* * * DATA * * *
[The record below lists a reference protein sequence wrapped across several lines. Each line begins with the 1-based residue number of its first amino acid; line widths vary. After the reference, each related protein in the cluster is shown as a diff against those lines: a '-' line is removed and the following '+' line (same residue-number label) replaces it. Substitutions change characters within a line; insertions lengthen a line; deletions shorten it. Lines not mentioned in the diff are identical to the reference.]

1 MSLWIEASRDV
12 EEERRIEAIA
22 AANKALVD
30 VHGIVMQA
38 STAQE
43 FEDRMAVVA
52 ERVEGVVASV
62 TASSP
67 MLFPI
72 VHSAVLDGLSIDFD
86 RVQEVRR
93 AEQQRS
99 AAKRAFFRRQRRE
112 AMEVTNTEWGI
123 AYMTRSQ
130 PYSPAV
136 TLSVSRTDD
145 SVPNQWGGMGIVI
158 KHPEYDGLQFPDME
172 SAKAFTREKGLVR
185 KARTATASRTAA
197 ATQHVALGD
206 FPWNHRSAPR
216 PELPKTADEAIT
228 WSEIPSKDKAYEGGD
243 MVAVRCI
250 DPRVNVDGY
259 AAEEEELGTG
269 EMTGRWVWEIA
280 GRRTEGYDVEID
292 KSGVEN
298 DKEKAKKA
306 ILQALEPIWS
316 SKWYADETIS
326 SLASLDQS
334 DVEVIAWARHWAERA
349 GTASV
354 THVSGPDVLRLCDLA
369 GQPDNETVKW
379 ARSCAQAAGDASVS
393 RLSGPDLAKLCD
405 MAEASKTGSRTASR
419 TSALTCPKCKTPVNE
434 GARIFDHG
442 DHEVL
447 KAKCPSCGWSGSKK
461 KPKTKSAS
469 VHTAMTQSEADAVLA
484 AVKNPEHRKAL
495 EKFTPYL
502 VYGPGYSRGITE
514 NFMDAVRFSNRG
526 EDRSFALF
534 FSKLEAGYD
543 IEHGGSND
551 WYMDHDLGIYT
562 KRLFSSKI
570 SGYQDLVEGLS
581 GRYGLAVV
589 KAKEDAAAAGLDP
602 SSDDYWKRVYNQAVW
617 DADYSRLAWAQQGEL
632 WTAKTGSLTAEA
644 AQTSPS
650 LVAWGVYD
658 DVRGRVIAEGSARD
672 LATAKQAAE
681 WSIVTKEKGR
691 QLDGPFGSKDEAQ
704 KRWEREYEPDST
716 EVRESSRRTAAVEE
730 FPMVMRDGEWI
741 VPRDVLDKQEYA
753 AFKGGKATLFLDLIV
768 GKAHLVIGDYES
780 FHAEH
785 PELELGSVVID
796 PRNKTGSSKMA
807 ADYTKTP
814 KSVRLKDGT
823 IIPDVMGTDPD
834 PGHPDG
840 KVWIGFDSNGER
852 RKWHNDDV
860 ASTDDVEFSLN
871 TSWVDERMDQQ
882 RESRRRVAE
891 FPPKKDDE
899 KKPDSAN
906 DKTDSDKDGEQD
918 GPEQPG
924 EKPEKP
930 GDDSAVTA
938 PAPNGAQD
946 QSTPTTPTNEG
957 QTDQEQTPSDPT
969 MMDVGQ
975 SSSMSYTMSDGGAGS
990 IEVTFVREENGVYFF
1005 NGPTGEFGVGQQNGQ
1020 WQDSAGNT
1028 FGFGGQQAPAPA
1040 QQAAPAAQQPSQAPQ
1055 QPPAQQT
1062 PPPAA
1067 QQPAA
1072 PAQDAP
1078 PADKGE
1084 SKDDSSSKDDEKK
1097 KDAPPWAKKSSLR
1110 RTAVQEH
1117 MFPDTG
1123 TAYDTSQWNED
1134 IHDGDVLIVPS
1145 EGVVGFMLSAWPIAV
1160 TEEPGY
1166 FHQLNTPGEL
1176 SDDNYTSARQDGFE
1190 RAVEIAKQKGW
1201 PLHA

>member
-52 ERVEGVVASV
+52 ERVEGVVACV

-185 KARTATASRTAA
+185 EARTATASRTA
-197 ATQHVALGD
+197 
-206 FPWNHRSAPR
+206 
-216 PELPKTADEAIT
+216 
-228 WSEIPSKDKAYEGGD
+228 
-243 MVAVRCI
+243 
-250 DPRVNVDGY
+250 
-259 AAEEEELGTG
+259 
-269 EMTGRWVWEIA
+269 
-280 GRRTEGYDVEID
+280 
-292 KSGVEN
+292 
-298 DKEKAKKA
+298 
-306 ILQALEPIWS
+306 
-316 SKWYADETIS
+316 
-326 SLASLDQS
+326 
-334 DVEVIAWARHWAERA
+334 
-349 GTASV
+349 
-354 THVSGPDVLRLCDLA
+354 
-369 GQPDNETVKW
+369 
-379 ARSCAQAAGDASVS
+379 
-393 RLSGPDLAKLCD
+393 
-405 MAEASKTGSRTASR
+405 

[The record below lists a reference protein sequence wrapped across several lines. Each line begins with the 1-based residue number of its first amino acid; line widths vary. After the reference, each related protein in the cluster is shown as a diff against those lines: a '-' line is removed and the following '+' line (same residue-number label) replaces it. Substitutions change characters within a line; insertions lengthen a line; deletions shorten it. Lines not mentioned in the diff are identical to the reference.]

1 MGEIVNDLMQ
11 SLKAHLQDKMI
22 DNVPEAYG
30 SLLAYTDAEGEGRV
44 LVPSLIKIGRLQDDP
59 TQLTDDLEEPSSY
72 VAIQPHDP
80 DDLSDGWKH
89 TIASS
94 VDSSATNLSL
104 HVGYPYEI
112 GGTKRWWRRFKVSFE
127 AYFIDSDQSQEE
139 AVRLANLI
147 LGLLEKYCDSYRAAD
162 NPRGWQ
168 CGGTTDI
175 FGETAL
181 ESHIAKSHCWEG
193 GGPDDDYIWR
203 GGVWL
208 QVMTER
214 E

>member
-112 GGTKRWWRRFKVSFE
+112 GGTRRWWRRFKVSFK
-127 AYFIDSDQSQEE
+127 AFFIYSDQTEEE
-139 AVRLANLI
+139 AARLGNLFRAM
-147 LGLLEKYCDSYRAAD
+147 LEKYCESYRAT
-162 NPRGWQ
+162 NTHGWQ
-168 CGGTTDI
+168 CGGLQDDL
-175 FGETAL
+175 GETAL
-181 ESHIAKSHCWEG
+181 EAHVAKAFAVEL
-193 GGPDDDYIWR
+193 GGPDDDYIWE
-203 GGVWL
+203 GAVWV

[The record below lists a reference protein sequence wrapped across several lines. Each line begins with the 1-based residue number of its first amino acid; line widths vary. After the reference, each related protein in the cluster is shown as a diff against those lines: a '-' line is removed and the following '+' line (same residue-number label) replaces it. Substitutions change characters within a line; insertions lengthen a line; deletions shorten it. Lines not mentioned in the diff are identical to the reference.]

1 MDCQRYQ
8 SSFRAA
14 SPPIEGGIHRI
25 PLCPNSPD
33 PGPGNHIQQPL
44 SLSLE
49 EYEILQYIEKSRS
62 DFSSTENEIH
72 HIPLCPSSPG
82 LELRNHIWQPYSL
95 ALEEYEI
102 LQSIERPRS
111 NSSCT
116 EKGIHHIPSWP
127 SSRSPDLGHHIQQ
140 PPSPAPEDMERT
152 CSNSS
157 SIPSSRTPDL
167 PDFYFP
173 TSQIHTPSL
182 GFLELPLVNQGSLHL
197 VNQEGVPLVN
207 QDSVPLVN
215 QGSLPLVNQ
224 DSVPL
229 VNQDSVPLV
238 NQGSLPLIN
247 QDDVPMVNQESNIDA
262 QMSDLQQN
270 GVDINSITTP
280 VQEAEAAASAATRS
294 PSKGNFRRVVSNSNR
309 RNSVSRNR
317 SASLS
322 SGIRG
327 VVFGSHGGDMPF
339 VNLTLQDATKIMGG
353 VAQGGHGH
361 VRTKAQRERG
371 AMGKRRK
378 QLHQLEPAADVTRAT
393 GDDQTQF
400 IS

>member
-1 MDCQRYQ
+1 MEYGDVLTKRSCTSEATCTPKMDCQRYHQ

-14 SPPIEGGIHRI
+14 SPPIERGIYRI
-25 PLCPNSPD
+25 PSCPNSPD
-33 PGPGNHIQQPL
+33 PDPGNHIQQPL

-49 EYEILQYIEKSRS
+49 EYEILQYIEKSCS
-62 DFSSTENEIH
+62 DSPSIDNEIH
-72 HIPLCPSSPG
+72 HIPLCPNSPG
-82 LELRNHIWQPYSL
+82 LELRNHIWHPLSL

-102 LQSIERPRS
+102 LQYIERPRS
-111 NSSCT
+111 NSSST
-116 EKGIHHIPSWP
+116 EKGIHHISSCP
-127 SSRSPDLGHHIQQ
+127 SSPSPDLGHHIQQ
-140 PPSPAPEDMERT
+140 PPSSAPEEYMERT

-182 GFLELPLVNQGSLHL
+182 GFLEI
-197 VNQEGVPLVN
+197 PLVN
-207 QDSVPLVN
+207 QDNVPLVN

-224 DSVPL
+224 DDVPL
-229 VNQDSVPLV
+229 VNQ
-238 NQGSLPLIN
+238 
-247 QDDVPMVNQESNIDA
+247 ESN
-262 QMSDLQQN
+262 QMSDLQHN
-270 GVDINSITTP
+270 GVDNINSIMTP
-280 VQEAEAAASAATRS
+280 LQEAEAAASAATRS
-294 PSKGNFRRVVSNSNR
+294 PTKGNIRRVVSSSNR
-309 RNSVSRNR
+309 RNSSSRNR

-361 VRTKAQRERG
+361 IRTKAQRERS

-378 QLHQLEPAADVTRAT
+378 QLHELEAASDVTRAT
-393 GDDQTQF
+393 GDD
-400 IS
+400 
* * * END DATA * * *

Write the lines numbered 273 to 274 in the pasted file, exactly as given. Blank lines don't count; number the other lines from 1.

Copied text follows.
-82 LELRNHIWQPYSL
+82 LELRNHIWHPLSL